Right diagnosis, wrong remedy

Robert Reich is right about one thing:

A major characteristic of the internet goes by the fancy term “disintermediation”. Put simply, it means sellers are linked directly to customers with no need for middlemen.

Amazon eliminates the need for retailers. Online investing eliminates the need for stock brokers. Travel agents and real estate brokers are obsolete. At a keystroke, consumers get all the information they need.

But democracy can’t be disintermediated. We’re not just buyers and sellers. We’re citizens who need to know what’s happening around us in order to exercise our right to self-government, and responsibility for it.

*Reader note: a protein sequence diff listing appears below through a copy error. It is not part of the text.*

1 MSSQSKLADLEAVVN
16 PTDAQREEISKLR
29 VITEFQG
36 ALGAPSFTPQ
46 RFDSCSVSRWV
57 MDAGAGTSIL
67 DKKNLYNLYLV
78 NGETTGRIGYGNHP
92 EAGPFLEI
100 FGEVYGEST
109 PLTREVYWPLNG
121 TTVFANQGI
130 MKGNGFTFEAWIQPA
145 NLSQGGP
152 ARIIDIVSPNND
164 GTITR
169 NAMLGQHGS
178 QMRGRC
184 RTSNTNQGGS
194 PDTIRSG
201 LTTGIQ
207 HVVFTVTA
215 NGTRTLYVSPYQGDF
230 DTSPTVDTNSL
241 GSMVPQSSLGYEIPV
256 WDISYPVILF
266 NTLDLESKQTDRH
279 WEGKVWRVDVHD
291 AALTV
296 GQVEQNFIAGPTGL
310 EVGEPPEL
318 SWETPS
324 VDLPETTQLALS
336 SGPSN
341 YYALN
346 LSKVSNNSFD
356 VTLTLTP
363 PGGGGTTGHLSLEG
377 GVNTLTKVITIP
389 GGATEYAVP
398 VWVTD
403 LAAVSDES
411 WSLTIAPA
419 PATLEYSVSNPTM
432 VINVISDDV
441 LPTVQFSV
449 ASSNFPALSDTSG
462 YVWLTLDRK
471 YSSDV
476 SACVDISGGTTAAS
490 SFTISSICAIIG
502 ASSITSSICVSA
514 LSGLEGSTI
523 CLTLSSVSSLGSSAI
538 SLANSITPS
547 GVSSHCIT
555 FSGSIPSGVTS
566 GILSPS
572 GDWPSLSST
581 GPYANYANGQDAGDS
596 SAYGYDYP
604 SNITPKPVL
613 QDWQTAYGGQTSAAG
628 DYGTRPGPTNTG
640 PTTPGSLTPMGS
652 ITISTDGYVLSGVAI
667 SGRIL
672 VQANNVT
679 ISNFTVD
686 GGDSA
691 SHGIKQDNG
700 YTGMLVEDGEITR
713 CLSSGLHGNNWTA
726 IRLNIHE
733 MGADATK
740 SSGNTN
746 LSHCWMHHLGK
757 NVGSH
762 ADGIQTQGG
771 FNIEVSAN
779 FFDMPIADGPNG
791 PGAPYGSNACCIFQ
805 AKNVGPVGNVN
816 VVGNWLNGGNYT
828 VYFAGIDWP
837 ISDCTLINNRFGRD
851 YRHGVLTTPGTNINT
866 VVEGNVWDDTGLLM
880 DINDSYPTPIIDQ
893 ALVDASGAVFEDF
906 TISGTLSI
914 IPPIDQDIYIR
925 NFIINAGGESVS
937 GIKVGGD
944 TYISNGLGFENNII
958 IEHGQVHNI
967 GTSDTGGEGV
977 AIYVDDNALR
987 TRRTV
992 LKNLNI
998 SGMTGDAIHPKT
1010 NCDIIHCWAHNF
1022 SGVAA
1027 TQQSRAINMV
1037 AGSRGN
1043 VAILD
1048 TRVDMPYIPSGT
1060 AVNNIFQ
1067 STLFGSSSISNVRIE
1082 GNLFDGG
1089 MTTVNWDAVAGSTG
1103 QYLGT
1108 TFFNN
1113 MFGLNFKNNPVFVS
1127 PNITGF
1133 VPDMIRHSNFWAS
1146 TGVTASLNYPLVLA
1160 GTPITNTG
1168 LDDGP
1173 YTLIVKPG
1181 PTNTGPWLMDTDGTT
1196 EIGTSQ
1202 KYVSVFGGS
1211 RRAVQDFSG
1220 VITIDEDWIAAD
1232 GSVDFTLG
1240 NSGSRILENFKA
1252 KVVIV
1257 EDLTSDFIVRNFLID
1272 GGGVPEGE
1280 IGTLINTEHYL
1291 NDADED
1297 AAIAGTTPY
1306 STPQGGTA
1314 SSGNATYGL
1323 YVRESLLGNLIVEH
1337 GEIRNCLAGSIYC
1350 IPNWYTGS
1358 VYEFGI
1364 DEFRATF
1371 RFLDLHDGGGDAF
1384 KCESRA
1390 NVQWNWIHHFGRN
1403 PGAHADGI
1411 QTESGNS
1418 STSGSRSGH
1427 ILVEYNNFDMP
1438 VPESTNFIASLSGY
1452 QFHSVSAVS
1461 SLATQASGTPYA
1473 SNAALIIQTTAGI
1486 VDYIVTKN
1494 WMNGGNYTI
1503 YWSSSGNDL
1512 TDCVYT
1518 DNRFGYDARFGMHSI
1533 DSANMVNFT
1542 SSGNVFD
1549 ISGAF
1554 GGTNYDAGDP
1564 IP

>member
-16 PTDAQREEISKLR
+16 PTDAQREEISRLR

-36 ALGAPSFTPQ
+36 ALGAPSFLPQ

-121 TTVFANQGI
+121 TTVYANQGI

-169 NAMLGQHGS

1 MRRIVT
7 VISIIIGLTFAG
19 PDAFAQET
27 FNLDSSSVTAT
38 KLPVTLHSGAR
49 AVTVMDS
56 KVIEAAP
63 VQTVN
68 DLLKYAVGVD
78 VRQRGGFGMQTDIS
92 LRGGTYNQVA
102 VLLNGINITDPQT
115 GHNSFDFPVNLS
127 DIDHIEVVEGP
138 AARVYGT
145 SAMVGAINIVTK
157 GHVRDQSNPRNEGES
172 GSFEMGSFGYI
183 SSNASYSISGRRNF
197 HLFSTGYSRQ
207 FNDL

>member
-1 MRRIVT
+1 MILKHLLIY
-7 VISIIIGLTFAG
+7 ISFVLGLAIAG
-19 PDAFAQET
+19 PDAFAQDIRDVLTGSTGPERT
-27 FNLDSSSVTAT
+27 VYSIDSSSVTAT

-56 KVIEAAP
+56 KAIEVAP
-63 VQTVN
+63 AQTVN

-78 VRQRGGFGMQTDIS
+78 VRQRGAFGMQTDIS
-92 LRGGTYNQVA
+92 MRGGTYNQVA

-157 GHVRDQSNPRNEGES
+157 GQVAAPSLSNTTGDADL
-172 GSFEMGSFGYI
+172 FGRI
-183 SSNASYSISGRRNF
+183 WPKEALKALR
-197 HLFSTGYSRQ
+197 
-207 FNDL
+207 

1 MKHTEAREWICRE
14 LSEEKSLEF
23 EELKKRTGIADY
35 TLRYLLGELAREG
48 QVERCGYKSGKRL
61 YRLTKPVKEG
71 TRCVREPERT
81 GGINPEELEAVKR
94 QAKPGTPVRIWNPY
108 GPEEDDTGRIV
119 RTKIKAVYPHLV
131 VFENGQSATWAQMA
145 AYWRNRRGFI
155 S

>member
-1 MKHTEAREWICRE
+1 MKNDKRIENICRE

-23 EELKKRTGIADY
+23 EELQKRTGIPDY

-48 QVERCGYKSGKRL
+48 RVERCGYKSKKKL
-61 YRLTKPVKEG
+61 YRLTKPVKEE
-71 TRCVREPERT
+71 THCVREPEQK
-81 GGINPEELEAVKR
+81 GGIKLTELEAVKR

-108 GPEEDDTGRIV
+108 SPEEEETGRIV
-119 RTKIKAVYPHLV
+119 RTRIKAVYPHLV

If a president and his enablers are peddling vicious and dangerous lies, we need reliable intermediaries that help us see them.

The problem is we have a president who will say anything to preserve his power, and two giant entities that spread his lies uncritically, like global-sized bullhorns.

We can’t do anything about Trump until election day or until he’s convicted of an impeachable offense. But we can and should take action against the power of these two super-enablers. If they’re unwilling to protect the public against powerful lies, they shouldn’t have as much power to spread them.

And his solution? Use antitrust law to break up Facebook and Twitter.

That’s not going to solve the problem. And even if it did, Trump would be into his fifth term before break-up was accomplished.